New England colonies
In this section you will learn about the Pilgrims and Puritans, their relations with the Native Americans, and their settlement of the New England colonies.
The Pilgrims were a religious group that separated from the Church of England, who in turn had separated from the Catholic Church.
With a voyage arranged by the Virginia Company, the Pilgrims set sail for America aboard the Mayflower and landed in Plymouth, New England in 1620.
The Pilgrims lived on the ship for over a month before they left. The trip took 66 days. They lived on the ship during the first winter.
The Mayflower crew spotted Cape Cod on November 9. The Pilgrims decided to head south, where it encountered rough seas, and nearly shipwrecked. Rather than risk another attempt, they decided to stay and explore Cape Cod, anchoring in Provincetown Harbor. They explored Cape Cod, trying to decide where they would build their plantation. On December 25, 1620, they decided upon Plymouth.
The Mayflower stayed with the Pilgrims in America the first winter, and departed home for England in April, arriving back home in May 1621. Master Christopher Jones, the ship's captain, died the next year, in March 1622. Christopher Jones owned a fourth of the ship, and when he died the ownership of his share passed to his widow, Josian. Josian, with the other three owners, stopped using the ship, and by May 1624 it had fallen into ruins. It was appraised at that time to a value of just over £128, and because of its very poor condition it was almost certainly broken up and sold off as scrap.
The Pilgrims landed outside the limits of the Virginia Company’s jurisdiction. For the sake of order, the Pilgrims signed an agreement to obey laws established for the good of the colony - the Mayflower Compact. This compact help establish the idea self-government and majority rule in America.
Signing of the Mayflower Compact, a painting by Edward Percy Moran, which hangs at the Plymouth Museum.
After a devastating first winter, a Native American, Squanto, acted as an intermediary between the Pilgrims and local Native American tribes, who in turn taught the pilgrims to plant, grow, and fish.
Squanto(1585?-1622), Native American of the Wampanoag tribe of what is now Massachusetts.
The Plymouth settlement celebrated the blessings of the first good harvest, holding a three day feast. It was the first Thanksgiving.
Most of the Pilgrims on the Mayflower were men. Men were the head of the family. Wives were expected to obey them. Children were expected to obey their Mother and Father. Some of the men brought their wives and children along. After the first winter, only 3 of the 17 wives were still alive to care for the 50 remaining men and children. Nearly half of all the pilgrims died that first winter.
Between 1630 and 1640, a religious group called the Puritans fled England to escape bad treatment by King James I. This became known as the Great Migration.
FOR UNDERSTANDING QUICK CHECK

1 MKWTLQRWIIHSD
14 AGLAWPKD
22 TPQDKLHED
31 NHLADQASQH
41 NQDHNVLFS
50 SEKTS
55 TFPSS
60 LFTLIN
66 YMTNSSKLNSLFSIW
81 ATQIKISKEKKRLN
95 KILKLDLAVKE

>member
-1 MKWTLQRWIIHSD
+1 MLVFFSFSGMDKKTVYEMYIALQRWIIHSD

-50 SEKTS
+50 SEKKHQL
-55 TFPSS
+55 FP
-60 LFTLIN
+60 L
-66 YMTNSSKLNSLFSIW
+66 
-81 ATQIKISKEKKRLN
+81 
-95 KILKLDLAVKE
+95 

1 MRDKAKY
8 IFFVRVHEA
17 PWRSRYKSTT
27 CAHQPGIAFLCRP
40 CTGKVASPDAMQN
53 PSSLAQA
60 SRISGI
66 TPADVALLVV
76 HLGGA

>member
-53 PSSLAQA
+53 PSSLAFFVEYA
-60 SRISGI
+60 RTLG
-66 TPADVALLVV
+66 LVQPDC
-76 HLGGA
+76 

1) Pilgrims, Reformation 2) Quakers, Great Escape 3) Puritans, first Thanksgiving 4) Puritans, Great Migration Between 1630 and 1640, a religious group called the ______fled England to escape bad treatment by King James I. This became known as the______.
1) Mayday 2) The Quaker festival of Friends 3) Plymouth Day 4) Thanksgiving The Plymouth settlement celebrated the blessings of the first good harvest, holding a three day the feast called ______ .
1) Mayflower Compact 2) Magna Carta 3) Constitution 4) Bill of Rights The Pilgrims signed an agreement to obey laws established for the good of the colony called the______.
1) Santa Maria, Roanoke, 1605 2) Sea venture, Plymouth, 1625 3) Mayflower, Plymouth, 1620 4) Mayflower, Roanoke, 1620 With a voyage arranged by the Virginia Company, the Pilgrims set sail for America aboard the ______ and landed in______ , New England in______.
1) Baptists 2) Mormons 3) Pilgrims 4) Quakers The ______ were a religious group that separated from the Church of England, who in turn had separated from the Catholic Church.
1) Powhatan 2) Squanto 3) Sitting Bull 4) Pocahontas After a devastating first winter, a Native American,______, acted as an intermediary between the Pilgrims and local Native American tribes.
In 1630, about 1,000 pilgrims, working for the Massachusetts Bay Company, settled in New England. John Winthrop became the colonies first Puritan governor.
In 1636, Thomas Hooker moved his congregation to the Connecticut Valley, where they wrote and adopted a rudimentary constitution called the Fundamental Orders of Connecticut.
Roger Williams, a Salem Massachusetts minister, opposed the forced attendance at church and the taking of Native American lands by force practiced by the Pilgrim colonists. He fled to Rhode Island, where he established the first Baptist church in America.
First Baptist Church in America. Williams founded the congregation in 1638
Anne Hutchinson believed that a person could worship God without the help of a church, minister, or Bible. Another group that came to be known as the Quakers, held similar beliefs. Both groups sought sanctuary in Rhode Island after deplorable treatment by the Puritans.